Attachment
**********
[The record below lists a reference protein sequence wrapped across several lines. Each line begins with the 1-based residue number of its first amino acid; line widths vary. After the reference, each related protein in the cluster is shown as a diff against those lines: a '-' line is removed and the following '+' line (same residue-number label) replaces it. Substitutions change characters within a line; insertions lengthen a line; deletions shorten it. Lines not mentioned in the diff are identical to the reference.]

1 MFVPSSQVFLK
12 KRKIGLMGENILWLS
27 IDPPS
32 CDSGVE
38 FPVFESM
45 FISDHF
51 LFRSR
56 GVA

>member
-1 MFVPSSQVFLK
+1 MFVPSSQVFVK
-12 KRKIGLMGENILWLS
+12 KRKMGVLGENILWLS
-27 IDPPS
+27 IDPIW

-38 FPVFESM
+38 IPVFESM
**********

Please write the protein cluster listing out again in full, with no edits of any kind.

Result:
[The record below lists a reference protein sequence wrapped across several lines. Each line begins with the 1-based residue number of its first amino acid; line widths vary. After the reference, each related protein in the cluster is shown as a diff against those lines: a '-' line is removed and the following '+' line (same residue-number label) replaces it. Substitutions change characters within a line; insertions lengthen a line; deletions shorten it. Lines not mentioned in the diff are identical to the reference.]

1 MFVPSSQVFLK
12 KRKIGLMGENILWLS
27 IDPPS
32 CDSGVE
38 FPVFESM
45 FISDHF
51 LFRSR
56 GVA

>member
-1 MFVPSSQVFLK
+1 MFVPSSQVFVK
-12 KRKIGLMGENILWLS
+12 KRKMGVLGENILWLS
-27 IDPPS
+27 IDPIW

-38 FPVFESM
+38 IPVFESM